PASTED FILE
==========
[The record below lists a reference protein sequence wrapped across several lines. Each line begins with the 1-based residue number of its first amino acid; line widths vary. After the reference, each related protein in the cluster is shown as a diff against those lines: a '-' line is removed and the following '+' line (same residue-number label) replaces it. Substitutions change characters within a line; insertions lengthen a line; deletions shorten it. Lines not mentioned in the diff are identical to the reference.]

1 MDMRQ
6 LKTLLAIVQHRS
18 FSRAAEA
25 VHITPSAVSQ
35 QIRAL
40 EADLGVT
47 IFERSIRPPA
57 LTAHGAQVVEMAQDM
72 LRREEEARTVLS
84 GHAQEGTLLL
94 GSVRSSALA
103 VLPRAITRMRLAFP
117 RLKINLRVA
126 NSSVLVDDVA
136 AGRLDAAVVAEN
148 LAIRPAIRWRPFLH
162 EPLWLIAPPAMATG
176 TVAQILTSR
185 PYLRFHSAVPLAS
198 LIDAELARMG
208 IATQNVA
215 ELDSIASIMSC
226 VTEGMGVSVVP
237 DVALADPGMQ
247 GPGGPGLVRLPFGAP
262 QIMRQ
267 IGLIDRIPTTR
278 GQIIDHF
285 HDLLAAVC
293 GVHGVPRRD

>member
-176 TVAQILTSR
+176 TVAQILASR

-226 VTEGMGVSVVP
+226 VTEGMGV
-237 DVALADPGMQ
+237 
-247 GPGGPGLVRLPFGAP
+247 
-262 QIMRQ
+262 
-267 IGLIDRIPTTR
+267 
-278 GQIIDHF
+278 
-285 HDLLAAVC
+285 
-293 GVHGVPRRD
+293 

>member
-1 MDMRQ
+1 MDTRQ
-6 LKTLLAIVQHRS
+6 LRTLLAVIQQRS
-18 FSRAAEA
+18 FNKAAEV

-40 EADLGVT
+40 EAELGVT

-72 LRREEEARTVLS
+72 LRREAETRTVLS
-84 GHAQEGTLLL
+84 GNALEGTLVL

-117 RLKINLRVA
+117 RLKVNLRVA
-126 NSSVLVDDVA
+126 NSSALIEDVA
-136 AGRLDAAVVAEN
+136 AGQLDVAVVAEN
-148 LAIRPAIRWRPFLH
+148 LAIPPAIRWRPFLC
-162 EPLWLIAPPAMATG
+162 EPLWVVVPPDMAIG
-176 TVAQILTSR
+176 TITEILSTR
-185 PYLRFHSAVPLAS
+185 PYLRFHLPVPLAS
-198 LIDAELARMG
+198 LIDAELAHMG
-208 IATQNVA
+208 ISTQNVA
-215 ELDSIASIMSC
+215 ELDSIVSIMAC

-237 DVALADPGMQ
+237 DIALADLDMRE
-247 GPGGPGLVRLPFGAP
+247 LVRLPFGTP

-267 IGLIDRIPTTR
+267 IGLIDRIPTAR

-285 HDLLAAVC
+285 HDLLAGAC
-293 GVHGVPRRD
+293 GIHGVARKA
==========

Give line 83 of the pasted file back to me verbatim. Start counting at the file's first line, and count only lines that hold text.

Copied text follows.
+215 ELDSIVSIMAC